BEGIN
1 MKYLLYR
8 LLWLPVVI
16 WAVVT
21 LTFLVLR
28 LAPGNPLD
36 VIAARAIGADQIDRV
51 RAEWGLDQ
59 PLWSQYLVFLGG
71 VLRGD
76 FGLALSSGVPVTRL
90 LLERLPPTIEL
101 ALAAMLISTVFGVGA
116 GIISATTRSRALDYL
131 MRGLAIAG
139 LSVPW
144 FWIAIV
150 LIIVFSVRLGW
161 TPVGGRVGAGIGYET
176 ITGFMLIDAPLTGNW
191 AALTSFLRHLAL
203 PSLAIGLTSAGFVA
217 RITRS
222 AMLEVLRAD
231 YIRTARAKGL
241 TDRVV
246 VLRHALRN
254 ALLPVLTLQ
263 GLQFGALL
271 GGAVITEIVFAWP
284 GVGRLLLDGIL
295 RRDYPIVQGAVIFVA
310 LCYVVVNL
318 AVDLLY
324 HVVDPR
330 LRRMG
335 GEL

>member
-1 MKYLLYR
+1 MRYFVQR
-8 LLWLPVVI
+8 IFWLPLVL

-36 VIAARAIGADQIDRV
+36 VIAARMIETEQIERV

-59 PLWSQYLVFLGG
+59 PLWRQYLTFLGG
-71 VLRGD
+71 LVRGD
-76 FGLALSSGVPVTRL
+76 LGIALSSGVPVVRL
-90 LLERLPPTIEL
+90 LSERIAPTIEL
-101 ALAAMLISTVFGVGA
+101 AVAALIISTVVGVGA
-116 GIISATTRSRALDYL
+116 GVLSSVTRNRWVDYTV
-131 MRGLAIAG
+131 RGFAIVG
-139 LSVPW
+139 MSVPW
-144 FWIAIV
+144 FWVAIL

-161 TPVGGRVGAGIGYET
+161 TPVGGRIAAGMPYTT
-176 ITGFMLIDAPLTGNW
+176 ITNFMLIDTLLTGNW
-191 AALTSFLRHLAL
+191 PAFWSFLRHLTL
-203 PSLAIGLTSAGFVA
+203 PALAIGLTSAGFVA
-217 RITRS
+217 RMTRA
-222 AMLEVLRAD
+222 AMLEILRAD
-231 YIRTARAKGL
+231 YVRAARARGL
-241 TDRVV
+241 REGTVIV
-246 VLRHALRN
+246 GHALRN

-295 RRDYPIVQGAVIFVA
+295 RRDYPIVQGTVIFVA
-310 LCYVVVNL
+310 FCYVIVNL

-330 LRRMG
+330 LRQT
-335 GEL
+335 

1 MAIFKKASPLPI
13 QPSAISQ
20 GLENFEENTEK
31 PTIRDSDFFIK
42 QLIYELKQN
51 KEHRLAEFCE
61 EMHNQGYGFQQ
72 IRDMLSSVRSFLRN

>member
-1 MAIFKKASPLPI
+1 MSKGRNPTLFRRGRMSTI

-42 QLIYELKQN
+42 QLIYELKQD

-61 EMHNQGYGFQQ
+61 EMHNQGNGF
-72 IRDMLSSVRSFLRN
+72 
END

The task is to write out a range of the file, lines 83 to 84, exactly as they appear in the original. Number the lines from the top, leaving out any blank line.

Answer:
+310 FCYVIVNL

-330 LRRMG